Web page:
‘Six’: Trying to Do SEAL Team 6 Proud

Photo: History Channel
Photo: History Channel

History Channel’s new scripted series Six, premiering Wednesday, attempts two things at once. It wants to be a realistic portrayal of how Navy SEAL Team 6 has operated in various operations overseas. It also wants to be a drama that will appeal to a broad, diverse audience. It tackles this dual goal with admirable skill that sometimes doesn’t live up to the talent on-screen and behind the scenes.

The show stars Justified’s Walton Goggins as Richard “Rip” Taggart, the rip-snortin’-est soldier you can imagine. We see him as the leader of a SEAL team during the war in Afghanistan and witness his take-no-prisoners attitude and actions. The latter are bloody and brutal. As Goggins told my colleague Mandi Bierly with admirable bluntness, “Rip is a war criminal. You can say what you want to say, but that’s what he is, so let’s start from the truth.” And while Goggins went on to say that we’ll see his “journey of personal redemption,” it’s the brutal aspect of Rip that makes him a compelling figure to build a TV series around, mostly because so many dramas constructed around our military tend to soft-pedal the morally gray, or downright immoral, stuff.

Related: History’s ‘Six’: 5 Things to Know About the Navy SEAL Drama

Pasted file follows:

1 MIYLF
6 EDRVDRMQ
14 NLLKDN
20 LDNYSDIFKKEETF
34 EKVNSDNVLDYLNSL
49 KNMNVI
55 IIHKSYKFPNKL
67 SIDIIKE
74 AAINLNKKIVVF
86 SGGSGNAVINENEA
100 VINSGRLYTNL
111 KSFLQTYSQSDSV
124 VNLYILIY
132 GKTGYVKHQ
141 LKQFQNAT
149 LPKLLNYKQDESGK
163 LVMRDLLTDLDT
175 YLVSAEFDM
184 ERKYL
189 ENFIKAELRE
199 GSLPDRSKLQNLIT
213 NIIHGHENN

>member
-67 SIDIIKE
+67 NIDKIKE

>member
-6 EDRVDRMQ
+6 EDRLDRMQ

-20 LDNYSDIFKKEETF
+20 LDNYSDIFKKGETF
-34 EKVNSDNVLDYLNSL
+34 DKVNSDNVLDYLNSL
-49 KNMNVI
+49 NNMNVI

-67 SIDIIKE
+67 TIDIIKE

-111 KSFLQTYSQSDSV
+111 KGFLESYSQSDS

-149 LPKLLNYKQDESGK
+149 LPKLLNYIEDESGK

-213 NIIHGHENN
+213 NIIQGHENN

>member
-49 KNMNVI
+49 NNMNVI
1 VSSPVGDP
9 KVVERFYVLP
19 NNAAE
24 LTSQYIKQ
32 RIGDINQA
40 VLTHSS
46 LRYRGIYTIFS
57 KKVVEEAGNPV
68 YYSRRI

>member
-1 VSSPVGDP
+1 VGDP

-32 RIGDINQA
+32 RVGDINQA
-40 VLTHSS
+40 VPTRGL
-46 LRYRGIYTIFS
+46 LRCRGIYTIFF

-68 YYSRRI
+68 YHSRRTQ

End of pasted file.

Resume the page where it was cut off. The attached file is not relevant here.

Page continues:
The first episode quickly jumps two years ahead. We see Rip in Nigeria, as a spiritually bankrupt gun-for-hire. He’s taken captive — along with an American businessman and a local school teacher (played by Nondumiso Tembe) and her young students — by the terrorist group Boko Haram. His former SEAL teammates end up engaging in a rescue mission. These scenes — in fact, all the overseas scenes — are shot by director Lesli Linka Glatter (a great craftsperson who’s done excellent work on everything from Homeland to Gilmore Girls) with a kinetic excitement that complements the intense performances, especially by Goggins.

But Six also takes you stateside — and not just stateside, but to suburbia, where (no surprise) these men, in their off-duty hours, do not have an easy time making marriages and child-rearing work, nor do they find contentment in tinkering in the garage or flipping burgers on the backyard grill. The show tries very hard to give us believable female characters in this context, but I’m afraid the best Six can do is achieve a kind of high-class soap opera.

Six’s co-creators include writer David Broyles and his father, William Broyles. The latter co-created the fine 1980s Vietnam War drama China Beach, which, if you’ve ever seen the performances there by Dana Delany and Marg Helgenberger, certainly suggests that Broyles pere knows how to write for women. Still, Six is uneven in this area. When the show travels outside of America, it’s still full of macho dialogue that can be wearisome — “We’re gonna fix this because that’s what we do; we’re gonna bring Rip home!” — but it has a blend of action and moral inquisitiveness that makes the show intriguing.

Six premieres Wednesday at 10 p.m. on History.